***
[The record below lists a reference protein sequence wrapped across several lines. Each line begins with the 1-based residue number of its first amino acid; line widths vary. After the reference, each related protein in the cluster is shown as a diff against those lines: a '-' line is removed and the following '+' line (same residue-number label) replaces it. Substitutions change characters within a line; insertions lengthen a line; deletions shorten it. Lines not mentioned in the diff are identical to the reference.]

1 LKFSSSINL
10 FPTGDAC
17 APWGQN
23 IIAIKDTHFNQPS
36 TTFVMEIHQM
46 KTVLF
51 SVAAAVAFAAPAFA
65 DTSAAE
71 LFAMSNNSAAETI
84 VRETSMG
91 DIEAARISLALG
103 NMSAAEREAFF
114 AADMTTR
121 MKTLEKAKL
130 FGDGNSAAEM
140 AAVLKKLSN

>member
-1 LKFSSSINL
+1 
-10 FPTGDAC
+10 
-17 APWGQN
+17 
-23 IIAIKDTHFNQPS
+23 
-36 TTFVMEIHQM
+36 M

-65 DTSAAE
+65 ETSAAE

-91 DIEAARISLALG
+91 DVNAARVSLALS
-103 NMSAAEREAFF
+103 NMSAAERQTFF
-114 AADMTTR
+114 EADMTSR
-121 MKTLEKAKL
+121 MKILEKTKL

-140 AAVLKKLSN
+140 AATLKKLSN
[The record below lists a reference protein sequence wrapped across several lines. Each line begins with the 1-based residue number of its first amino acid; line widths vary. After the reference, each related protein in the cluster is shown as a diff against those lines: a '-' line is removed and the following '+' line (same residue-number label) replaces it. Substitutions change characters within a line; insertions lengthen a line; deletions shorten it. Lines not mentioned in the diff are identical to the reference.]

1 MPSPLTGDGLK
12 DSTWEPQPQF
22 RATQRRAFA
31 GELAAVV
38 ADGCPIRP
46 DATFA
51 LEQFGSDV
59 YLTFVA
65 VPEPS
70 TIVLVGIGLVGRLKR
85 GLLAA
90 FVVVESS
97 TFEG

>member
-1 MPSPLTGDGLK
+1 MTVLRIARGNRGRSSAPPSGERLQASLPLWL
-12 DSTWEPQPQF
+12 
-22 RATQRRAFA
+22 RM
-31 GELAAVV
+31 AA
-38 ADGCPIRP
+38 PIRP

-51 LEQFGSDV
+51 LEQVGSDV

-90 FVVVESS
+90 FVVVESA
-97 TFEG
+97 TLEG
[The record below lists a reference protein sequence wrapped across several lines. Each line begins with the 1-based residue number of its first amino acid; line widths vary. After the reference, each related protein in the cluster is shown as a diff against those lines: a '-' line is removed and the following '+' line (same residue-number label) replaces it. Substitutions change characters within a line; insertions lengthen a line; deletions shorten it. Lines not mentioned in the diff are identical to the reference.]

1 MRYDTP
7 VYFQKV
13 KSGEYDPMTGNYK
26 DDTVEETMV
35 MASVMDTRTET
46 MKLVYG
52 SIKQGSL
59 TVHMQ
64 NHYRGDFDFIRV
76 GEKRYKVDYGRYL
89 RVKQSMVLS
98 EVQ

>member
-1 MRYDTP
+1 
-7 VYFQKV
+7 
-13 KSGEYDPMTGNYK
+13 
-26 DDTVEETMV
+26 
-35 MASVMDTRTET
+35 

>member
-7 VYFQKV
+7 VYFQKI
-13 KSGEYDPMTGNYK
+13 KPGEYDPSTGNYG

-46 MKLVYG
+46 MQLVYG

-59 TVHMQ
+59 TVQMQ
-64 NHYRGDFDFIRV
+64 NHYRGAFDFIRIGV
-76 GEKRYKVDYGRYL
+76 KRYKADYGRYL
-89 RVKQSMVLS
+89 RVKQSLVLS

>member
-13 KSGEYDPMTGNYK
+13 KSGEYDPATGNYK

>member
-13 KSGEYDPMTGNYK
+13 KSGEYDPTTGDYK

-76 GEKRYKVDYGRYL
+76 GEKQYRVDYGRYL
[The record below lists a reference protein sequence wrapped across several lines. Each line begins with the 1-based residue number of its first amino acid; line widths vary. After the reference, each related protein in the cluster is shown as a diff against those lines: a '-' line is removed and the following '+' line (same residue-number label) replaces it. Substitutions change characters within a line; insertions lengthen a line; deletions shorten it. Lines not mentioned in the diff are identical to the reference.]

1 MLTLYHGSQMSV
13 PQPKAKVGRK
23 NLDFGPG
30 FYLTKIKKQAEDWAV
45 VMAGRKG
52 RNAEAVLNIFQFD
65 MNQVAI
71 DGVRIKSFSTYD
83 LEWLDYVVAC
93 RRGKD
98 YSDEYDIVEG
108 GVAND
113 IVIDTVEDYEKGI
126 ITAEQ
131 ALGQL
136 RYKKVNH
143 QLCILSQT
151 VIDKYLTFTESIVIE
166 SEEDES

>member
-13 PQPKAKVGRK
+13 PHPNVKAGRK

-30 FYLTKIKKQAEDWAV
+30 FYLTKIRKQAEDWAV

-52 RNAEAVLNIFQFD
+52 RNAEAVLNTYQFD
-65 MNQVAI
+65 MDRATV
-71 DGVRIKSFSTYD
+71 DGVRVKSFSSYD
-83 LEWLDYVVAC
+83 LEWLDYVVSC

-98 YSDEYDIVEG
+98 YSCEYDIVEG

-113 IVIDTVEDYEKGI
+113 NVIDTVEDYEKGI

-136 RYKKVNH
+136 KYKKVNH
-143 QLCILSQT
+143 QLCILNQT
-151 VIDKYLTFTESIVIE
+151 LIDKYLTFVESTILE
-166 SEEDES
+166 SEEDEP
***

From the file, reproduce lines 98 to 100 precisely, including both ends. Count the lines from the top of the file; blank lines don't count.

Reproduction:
+7 VYFQKI
-13 KSGEYDPMTGNYK
+13 KPGEYDPSTGNYG